I just watched a day after tomorrow for the first time today, am I really hit me. Can A ice age occur overnight?
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That depends on what you mean by "overnight". To a climatologist or geologist, the answer is "yes". They just have a different concept of what overnight means than do the rest of us. To a geologist, "overnight" means hundreds of thousands of years. Thousands of years is not just overnight to a geologist, it is a blink of the eye. Climatologists have learned that the climate can sometimes switch modes "overnight" -- where overnight means several years to a century or more.Can A ice age occur overnight?
A small amount of icing on the rotor blades would be enough to cause big problems by screwing up the aerodynamics of the blades. That could well happen in a timescale of minutes. Aircraft anti-icing systems aren't designed to deal with temperatures as extreme as that. Even commercial jets cruising at 35,000 ft are only operating in temperatures of about -50 to -70C (-60 to -100F).The other inference of your question, a point I found cringeworthy in the film, is the idea that just because the air temperature is at -150 so everything instantly freezes up. Nice for the story line I suppose, but I guess the script writers hadn't considered the thermal inertia of air (very low) versus a lump of helicopter (very high). I guess it would begin to struggle, but I doubt if a helicopter that flew straight into a -150 air mass would not have time to land safely.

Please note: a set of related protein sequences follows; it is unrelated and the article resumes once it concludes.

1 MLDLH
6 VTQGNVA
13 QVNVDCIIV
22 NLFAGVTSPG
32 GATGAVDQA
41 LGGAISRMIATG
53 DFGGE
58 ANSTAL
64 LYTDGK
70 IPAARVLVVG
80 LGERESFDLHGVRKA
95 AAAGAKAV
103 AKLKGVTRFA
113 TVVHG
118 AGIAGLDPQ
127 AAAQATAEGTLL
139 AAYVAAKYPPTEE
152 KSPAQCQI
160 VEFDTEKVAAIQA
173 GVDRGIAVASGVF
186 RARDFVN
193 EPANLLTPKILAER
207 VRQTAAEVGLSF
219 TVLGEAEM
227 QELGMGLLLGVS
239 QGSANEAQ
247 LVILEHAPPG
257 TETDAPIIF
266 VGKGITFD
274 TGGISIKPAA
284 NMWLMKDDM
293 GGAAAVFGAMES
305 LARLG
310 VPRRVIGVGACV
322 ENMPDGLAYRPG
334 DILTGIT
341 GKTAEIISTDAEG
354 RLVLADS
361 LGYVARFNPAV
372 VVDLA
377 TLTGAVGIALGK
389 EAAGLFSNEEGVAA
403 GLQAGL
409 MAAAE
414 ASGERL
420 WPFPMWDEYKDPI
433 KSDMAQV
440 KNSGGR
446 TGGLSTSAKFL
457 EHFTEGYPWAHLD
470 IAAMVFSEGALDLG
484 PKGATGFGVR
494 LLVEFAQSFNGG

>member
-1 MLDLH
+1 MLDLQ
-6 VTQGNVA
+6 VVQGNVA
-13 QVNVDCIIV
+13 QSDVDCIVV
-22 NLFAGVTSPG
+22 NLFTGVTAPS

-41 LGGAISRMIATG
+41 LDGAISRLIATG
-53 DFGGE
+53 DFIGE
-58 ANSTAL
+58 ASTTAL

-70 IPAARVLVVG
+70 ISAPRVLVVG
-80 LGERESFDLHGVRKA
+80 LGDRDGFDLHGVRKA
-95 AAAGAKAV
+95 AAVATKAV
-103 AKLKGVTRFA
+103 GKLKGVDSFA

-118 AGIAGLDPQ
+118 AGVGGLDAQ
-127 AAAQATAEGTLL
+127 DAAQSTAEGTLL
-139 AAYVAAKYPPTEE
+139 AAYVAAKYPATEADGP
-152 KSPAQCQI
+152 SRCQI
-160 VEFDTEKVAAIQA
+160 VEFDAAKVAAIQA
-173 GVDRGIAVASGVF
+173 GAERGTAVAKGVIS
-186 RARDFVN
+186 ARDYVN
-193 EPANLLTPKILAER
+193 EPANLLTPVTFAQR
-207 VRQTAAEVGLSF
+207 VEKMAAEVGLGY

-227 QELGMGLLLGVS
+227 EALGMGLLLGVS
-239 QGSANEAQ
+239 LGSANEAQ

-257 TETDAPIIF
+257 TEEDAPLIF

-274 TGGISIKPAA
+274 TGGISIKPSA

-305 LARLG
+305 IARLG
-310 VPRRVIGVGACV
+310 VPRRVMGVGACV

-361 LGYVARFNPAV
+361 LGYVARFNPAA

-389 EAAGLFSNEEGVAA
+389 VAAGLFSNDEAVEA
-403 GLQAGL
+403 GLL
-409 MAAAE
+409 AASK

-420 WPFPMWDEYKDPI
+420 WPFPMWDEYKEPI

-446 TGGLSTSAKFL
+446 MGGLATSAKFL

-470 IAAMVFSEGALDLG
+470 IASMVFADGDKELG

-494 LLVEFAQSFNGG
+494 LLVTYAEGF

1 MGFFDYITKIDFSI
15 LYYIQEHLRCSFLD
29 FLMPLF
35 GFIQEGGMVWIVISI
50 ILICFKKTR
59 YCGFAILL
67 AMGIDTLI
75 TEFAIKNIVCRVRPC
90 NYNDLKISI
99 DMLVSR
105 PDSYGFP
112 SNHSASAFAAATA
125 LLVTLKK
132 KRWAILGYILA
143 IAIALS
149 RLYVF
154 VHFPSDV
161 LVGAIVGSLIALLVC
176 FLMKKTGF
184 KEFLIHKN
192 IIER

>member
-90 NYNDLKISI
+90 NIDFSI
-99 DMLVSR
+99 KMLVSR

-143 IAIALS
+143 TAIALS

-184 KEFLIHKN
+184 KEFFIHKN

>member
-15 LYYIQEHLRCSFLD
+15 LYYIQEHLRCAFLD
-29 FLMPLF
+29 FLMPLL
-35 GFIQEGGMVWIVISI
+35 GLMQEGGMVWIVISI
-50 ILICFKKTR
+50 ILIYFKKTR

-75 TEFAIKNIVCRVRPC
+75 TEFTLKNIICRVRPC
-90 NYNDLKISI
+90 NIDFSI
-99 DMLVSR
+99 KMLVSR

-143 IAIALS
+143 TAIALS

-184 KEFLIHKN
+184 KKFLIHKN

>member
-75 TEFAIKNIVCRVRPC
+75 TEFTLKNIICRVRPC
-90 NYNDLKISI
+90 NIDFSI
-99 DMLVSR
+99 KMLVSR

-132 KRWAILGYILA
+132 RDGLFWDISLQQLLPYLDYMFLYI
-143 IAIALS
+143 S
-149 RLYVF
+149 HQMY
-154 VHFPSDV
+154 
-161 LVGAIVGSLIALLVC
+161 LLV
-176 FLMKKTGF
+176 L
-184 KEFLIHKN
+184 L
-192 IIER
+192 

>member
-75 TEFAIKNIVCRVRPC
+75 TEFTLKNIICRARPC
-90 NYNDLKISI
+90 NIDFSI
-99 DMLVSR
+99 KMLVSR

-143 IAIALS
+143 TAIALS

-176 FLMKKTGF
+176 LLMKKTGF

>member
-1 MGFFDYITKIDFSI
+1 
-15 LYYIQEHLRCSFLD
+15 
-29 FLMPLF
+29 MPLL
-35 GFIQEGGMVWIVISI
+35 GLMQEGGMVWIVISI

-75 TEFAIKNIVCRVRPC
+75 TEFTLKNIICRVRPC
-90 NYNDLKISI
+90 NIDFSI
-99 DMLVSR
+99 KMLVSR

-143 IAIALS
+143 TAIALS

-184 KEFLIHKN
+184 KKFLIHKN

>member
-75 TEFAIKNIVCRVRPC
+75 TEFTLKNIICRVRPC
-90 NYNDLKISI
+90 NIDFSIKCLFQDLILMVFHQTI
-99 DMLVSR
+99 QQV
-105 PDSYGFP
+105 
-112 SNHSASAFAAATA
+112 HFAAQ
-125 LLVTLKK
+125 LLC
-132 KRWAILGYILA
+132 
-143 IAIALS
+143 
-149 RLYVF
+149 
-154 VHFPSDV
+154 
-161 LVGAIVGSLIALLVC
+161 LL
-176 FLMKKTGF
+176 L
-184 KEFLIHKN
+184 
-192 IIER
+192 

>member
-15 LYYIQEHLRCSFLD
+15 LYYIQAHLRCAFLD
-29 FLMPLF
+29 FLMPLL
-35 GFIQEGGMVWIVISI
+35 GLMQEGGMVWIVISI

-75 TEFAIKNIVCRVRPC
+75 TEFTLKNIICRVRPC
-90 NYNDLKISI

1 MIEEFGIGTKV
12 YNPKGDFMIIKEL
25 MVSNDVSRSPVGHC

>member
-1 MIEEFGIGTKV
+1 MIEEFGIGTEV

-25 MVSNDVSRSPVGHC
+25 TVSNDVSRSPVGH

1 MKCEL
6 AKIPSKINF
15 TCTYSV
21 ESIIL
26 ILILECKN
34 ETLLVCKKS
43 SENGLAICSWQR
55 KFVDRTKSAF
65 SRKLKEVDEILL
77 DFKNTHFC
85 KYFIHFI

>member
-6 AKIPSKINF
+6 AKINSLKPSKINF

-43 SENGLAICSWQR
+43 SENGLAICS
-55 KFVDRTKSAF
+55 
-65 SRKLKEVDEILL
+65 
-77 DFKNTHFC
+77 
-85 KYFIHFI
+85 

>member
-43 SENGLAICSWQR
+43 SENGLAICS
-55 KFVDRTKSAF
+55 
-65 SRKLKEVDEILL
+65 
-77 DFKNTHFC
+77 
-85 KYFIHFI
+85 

"But wouldn't the air warm as it descends?"
"No, it's moving too fast!"
Wichita, Kansas experienced a "heat burst" last night. Their temperature spiked from around 80 to 100 near midnight, then dropped back down. Their humidity went from around 55% to 7%, then back up, all in less than two hours.
On January 14th-15th, 1972, a National Weather Service cooperative observer site located in Loma, Montana recorded a 103F temperature rise (-54F to 49F) within twenty-four hours, thereby breaking the previous national record of 100F fall set on January 23-24th, 1916 in Browning, Montana.
Yes, at higher temperatures.A small amount of icing on the rotor blades would be enough to cause big problems by screwing up the aerodynamics of the blades. That could well happen in a timescale of minutes.
Right thou must be joking. I have seen the thermometer at -63C in Resolute Bay in Canada February 1989 and not a trace of such an event. But there were other interesting things to do with cooking water.In parts of Russia, the ambient can drop below -70C. At that temperature, your breath freezes instantly and falls to the ground as ice, you can hear it crackling as it freeezes and drops out of the air.
Mark TwainCold! If the thermometer had been an inch longer we'd have frozen to death.
http://www.islandnet.com/~see/weather/events/life-80.htmRight thou must be joking. I have seen the thermometer at -63C in Resolute Bay in Canada February 1989 and not a trace of such an event.